The person you last talked to on your cell phone is.
Your second cousin is.
Your math professor is.
The entire Temple lacrosse team is.
Your RA is.
Your mother is.
Everyone is a potential rape victim.
Accepting that fact is the first step to preventing it.
Rape is an unthinkable, frantic situation almost like coming upon a bear in the wilderness.
There is the immediate panic at realizing the potential, life-threatening danger, and then consequential deer-frozen- in-headlights uncertainty – do you run?
Try to escape?
Fighting seems to be a hopeless tactic.
In the heat of the moment, this hesitation and indecision could mean the difference between coming out unharmed or falling victim.
The same is true of rape.
Imagining yourself as a victim of sexual assault and preparing yourself for it probably aren’t high on the list of things you were planning to do today.
Do it anyway.
There is no time like this minute to begin protecting yourself.
While nothing can prevent you from being chosen as a target, there are ways to keep yourself safer and reduce the likelihood of rape.
While sexual assault is generally considered a threat to women, men are also susceptible, particularly homosexuals because there is are emotional, romantic and sexual attachment involved.
With that in mind, you should be aware of the environment around you twenty-four hours a day, never letting your guard down.
That means the surroundings as well as the people in it.
Be observant on the street.
If you feel uncomfortable, or like someone is following you, get to the nearest house or store, stay near the curb, and avoid any dark areas or shortcuts.
When your car is involved, make sure the doors and windows are locked.
Park in well-lit areas and check inside before you get in.
If you are attacked, your line of defense will depend on a few variables: your surroundings and whether or not the attacker has a weapon.
In any case, the most important thing to remember is to stay calm so that you can think clearly.
If they have a gun, don’t do anything to upset them, but instead try to have them see you as a person by showing sympathy and understanding.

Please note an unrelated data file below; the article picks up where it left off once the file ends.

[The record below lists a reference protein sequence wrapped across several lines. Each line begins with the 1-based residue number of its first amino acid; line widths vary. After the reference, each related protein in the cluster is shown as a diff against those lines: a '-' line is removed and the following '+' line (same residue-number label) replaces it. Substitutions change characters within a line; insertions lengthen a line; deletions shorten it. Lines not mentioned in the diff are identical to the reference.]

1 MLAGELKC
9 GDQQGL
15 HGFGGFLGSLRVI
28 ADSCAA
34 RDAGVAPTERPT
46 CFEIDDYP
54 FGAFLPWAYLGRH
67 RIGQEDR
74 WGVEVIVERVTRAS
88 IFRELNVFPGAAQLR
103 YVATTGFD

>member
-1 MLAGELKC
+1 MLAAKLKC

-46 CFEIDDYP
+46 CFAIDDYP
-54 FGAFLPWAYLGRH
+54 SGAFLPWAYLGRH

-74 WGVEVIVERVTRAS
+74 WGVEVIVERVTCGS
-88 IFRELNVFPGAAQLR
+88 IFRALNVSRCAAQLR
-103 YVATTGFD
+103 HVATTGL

You are an individual, not an object.
If the attacker is unarmed, attempt to make as much of a scene as possible.
Honk the car horn, yell “Fire,” or “Police,” or scream “I don’t know this person!”
Bystanders will be more likely to offer assistance if they don’t feel like they’re intruding on a domestic dispute.
Assert yourself as much as possible.
Fight back if that doesn’t cause you further threat.
Aim for the eyes, groin, throat and knees.
The attacker is not invincible.
If you break free, try to reach an area with people, and at the very least try to recognize the assailant in order to identify him or her later.
If you fail to ward off the assault and are either raped or violated, report the crime immediately.
Either the police or rape crisis hotline will give you detailed instructions on how to handle the situation.
Showering, altering the crime scene and changing clothing could lessen the chance of catching the criminal.
Only 36 percent of rapes are actually reported to police.
By keeping the crime to yourself, you are absolving the attacker of consequence, preventing justice and endangering the next victim.
Temple offers services to assist victims of sexual assault and rape.
Contact them for more information.
I got negative feedback when I bounced this column idea off of people.
“Rape isn’t sexy,” they said.
“You write a sex column.”
That’s partially correct.
I do write a sex column, but there is no reason topics like prevention of rape shouldn’t be included under it just because I haven’t used the words “penis” or “vibrator” yet and my space is almost filled.
Sensationalism isn’t my goal.
If you want raw sex, rent a porno.
I hope the content of this column is entertaining and informational and helpful, and I welcome any comments or questions.
Nadia Stadnycki can be reached at firstname.lastname@example.org.